The public overwhelmingly supports sensible public health measures such as masking indoors. This begs the question why dangerous public health decisions that are neither in the public interest, or in line with public sentiment, have been made in the midst of a raging pandemic. Credible sources suggest that the government is pursuing policies that will appease a political minority of its own backbenchers and lobbyists.
The government messaging is confused. On the one hand we hear some cabinet ministers say masks are restrictive and they can’t wait to cast them off, and on the other hand we are told that it is a public responsibility to continue to wear masks on transport and other indoor places. How does the government expect the public to engage with such confused messaging?
We believe that infections both matter and are avoidable. Instead of allowing infections to rise, we urge the government to take urgent actions to inform and protect the public and prepare for autumn:
- The government must articulate a long term strategy for pandemic control.
- We need clear, evidence based information on how to protect ourselves and others.
- Keep basic preventive measures, such as masks, physical distancing, and outdoor hospitality, until cases return to the levels seen in May. These measures are minor disruptions that increase our freedoms rather than restrict them.
- Data not dates: We fully agree with the government’s own slogan here, and they need to hold to what they promised, not set arbitrary dates tied to public expectations or political lobbying. We must wait until cases are low, school and workplace mitigations are in place, and most people aged 12 and above are vaccinated before opening up further.
- Make workplaces, schools, and public transport safer: Support resourcing of ventilation or air filtration. Re-introduce masking in secondary schools, and move learning outdoors as much as possible. Allow employees to work from home whenever possible, and ensure that workers can travel to work without being placed at risk.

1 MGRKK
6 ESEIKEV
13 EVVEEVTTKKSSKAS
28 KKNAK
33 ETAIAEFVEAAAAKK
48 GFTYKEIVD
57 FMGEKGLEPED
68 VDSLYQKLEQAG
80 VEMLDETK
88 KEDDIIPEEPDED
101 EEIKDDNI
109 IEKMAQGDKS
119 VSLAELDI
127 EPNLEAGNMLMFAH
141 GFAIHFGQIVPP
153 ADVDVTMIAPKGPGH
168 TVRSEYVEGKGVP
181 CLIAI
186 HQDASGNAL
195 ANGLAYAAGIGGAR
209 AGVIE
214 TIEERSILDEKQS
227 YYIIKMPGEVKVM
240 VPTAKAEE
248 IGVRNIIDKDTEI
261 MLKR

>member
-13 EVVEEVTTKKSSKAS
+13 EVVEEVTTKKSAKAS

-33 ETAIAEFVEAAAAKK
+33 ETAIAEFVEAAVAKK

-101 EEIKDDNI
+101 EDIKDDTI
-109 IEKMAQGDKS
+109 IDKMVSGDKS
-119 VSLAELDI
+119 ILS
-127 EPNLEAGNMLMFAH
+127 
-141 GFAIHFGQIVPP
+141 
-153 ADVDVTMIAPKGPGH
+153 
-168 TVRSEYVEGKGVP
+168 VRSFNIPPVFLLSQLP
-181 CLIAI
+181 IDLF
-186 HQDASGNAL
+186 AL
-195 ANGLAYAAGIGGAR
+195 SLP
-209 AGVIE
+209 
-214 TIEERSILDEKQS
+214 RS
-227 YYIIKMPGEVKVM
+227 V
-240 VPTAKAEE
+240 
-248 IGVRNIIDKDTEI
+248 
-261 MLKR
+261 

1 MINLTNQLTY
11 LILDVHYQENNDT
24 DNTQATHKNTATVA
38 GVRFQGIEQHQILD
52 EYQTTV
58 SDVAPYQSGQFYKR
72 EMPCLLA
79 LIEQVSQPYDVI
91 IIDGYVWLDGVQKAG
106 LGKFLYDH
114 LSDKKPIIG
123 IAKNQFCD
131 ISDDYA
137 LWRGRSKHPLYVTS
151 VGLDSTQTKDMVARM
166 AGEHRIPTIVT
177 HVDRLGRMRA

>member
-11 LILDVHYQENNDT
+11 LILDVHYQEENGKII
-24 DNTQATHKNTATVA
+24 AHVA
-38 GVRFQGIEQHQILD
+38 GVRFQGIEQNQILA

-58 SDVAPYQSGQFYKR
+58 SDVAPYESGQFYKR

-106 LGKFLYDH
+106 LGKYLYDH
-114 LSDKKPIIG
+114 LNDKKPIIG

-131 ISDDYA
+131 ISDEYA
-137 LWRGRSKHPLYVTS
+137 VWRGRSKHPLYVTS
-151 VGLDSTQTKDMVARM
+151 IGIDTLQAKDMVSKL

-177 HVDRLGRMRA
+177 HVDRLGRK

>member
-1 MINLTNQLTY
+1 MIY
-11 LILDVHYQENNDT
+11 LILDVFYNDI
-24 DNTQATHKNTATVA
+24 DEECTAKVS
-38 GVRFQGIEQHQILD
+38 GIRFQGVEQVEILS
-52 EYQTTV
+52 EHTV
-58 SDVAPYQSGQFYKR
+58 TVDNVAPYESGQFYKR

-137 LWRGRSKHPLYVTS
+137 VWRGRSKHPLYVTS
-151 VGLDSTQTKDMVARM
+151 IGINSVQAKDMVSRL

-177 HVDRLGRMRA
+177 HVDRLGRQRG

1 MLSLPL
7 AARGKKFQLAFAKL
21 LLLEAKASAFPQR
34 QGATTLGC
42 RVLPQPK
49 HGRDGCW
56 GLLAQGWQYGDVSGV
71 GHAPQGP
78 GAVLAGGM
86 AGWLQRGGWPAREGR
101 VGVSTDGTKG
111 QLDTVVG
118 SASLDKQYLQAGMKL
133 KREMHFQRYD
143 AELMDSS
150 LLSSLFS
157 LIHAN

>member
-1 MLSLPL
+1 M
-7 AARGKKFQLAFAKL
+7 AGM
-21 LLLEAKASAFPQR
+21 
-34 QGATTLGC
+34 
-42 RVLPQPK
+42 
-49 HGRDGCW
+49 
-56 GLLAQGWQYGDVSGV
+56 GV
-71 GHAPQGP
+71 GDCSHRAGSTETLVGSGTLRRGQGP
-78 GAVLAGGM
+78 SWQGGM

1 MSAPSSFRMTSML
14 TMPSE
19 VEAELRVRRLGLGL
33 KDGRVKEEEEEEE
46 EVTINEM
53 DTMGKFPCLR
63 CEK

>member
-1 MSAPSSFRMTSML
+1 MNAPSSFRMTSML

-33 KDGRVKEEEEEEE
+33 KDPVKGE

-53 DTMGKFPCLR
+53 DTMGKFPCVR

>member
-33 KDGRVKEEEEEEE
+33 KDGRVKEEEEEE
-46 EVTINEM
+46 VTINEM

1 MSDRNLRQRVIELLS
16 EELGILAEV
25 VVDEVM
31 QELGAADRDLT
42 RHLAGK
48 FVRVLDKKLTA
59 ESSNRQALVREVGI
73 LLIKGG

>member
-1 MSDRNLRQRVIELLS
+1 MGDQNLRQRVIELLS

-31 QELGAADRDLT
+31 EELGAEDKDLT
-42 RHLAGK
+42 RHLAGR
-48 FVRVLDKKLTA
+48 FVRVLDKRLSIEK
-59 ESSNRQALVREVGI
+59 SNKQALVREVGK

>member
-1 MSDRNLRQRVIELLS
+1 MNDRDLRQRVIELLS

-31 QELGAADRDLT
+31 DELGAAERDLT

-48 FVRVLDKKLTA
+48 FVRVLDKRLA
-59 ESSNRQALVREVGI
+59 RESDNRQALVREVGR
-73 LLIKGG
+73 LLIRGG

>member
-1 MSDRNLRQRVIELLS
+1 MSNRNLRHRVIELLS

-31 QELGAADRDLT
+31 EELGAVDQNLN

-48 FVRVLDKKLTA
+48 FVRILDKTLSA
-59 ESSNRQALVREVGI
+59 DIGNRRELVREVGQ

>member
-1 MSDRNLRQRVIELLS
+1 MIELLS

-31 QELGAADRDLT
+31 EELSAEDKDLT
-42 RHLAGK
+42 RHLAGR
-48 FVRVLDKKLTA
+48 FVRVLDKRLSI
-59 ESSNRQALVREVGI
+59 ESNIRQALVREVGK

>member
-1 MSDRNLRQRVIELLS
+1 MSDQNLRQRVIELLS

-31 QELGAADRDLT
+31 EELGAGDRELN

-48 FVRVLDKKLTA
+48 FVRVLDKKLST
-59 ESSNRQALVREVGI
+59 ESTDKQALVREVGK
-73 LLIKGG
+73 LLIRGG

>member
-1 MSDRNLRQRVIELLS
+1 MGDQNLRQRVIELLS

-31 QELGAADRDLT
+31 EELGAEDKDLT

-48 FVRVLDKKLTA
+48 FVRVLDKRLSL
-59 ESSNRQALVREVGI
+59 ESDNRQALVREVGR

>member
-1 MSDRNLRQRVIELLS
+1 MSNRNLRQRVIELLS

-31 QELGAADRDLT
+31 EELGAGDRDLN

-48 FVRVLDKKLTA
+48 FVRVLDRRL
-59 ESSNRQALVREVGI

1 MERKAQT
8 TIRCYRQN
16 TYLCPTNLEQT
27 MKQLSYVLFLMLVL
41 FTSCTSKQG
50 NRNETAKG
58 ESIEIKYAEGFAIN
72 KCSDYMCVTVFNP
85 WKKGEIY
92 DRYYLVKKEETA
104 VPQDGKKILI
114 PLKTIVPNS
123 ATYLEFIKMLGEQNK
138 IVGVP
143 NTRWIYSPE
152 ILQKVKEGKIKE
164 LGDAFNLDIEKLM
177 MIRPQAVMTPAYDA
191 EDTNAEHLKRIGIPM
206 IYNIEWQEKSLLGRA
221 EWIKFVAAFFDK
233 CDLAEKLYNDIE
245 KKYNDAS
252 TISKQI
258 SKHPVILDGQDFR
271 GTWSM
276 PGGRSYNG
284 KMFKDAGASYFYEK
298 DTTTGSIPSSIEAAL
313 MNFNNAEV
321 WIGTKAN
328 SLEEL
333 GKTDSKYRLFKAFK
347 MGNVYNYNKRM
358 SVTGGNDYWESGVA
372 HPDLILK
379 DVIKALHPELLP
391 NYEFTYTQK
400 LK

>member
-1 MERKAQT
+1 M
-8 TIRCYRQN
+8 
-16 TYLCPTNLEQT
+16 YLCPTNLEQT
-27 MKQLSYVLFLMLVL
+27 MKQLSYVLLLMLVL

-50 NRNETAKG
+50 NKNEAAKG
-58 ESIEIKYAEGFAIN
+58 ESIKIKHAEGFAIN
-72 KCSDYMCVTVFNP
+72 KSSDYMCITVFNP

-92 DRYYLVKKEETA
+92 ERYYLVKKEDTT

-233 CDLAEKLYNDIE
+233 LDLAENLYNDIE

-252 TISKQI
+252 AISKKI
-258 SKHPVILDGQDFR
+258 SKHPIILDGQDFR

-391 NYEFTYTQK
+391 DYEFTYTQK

- Test, trace, and isolate. Provide local authorities with the means for extensive testing and support people to isolate if potentially contagious.
- Prepare for school re-opening: Invest in making schools safer ahead of autumn.
Signatories and co-authors:
Christina Pagel, professor of operational research (branch of applied mathematics), director of the Clinical Operational Research Unit, & co-director of the UCL CHIMERA hub, University College London. Member of Independent SAGE.
John Drury, director of research and knowledge exchange, School of Psychology, University of Sussex. Participant in the UK’s Scientific Advisory Group for Emergencies and/or its subgroups, and a member of Independent SAGE.
Trish Greenhalgh, professor of primary care health sciences, University of Oxford, UK.
Stephen Griffin, associate professor, University of Leeds.
Deepti Gurdasani, senior lecturer in machine learning, Queen Mary University of London.
Zubaida Haque, member of Independent Sage.
Aris Katzourakis, professor, University of Oxford.
Martin McKee, professor of European public health at the London School of Hygiene and Tropical Medicine. Member of Independent SAGE.
Susan Michie, Centre for Behaviour Change, University College London. Participant in the UK’s Scientific Advisory Group for Emergencies and its subgroups, and a member of Independent SAGE.
Gabriel Scally, visiting professor of public health, University of Bristol. Member of Independent SAGE.
Robert West, professor of health psychology, University College London. Participant in the Scientific Pandemic Influenza Group on Behavioural Science (SPI-B): 2019 Novel Coronavirus (Covid-19).
Kit Yates, senior lecturer, Department for Mathematical Sciences, University of Bath. Member of Independent SAGE.
Hisham Ziauddeen, consultant psychiatrist, Cambridge and Peterborough NHS Foundation Trust, UK.
Competing interests: nothing further declared.